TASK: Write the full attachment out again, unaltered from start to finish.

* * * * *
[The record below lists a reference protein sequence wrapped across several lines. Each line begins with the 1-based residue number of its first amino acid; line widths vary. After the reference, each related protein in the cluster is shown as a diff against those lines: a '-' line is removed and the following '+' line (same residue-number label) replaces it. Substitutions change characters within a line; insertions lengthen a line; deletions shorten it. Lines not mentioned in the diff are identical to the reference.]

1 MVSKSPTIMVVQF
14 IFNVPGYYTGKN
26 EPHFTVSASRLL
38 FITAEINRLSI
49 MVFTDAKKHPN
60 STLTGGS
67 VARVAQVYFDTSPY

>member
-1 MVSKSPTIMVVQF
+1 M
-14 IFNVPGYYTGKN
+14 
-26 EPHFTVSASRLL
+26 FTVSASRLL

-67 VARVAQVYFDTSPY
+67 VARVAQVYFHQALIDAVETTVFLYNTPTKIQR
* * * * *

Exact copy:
[The record below lists a reference protein sequence wrapped across several lines. Each line begins with the 1-based residue number of its first amino acid; line widths vary. After the reference, each related protein in the cluster is shown as a diff against those lines: a '-' line is removed and the following '+' line (same residue-number label) replaces it. Substitutions change characters within a line; insertions lengthen a line; deletions shorten it. Lines not mentioned in the diff are identical to the reference.]

1 MVSKSPTIMVVQF
14 IFNVPGYYTGKN
26 EPHFTVSASRLL
38 FITAEINRLSI
49 MVFTDAKKHPN
60 STLTGGS
67 VARVAQVYFDTSPY

>member
-1 MVSKSPTIMVVQF
+1 M
-14 IFNVPGYYTGKN
+14 
-26 EPHFTVSASRLL
+26 FTVSASRLL

-67 VARVAQVYFDTSPY
+67 VARVAQVYFHQALIDAVETTVFLYNTPTKIQR